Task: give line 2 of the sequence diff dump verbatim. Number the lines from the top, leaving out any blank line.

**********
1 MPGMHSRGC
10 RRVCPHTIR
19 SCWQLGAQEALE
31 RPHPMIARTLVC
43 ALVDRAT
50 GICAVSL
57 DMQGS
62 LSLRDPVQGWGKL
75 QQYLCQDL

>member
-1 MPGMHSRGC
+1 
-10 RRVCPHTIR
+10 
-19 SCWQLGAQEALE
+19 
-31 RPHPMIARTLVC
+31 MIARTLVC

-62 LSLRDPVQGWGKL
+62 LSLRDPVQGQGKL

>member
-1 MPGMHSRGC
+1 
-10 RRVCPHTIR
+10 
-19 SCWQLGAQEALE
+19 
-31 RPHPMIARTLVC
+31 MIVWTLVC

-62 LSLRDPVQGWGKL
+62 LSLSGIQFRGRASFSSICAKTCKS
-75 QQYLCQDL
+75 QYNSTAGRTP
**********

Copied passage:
10 RRVCPHTIR